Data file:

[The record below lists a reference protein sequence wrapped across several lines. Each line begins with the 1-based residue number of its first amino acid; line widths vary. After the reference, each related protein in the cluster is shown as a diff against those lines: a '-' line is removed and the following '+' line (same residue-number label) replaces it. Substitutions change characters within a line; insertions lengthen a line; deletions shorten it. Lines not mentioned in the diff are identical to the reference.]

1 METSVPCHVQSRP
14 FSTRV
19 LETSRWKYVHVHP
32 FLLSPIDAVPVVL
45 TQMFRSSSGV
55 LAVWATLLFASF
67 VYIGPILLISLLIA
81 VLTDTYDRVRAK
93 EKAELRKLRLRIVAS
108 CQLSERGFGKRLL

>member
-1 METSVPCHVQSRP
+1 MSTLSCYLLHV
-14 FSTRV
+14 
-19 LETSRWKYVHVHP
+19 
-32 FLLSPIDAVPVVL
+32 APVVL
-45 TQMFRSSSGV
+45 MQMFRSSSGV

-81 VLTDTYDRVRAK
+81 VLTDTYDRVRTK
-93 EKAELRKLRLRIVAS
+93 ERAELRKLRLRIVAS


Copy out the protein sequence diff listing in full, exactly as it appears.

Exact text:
[The record below lists a reference protein sequence wrapped across several lines. Each line begins with the 1-based residue number of its first amino acid; line widths vary. After the reference, each related protein in the cluster is shown as a diff against those lines: a '-' line is removed and the following '+' line (same residue-number label) replaces it. Substitutions change characters within a line; insertions lengthen a line; deletions shorten it. Lines not mentioned in the diff are identical to the reference.]

1 METSVPCHVQSRP
14 FSTRV
19 LETSRWKYVHVHP
32 FLLSPIDAVPVVL
45 TQMFRSSSGV
55 LAVWATLLFASF
67 VYIGPILLISLLIA
81 VLTDTYDRVRAK
93 EKAELRKLRLRIVAS
108 CQLSERGFGKRLL

>member
-1 METSVPCHVQSRP
+1 MSTLSCYLLHV
-14 FSTRV
+14 
-19 LETSRWKYVHVHP
+19 
-32 FLLSPIDAVPVVL
+32 APVVL
-45 TQMFRSSSGV
+45 MQMFRSSSGV

-81 VLTDTYDRVRAK
+81 VLTDTYDRVRTK
-93 EKAELRKLRLRIVAS
+93 ERAELRKLRLRIVAS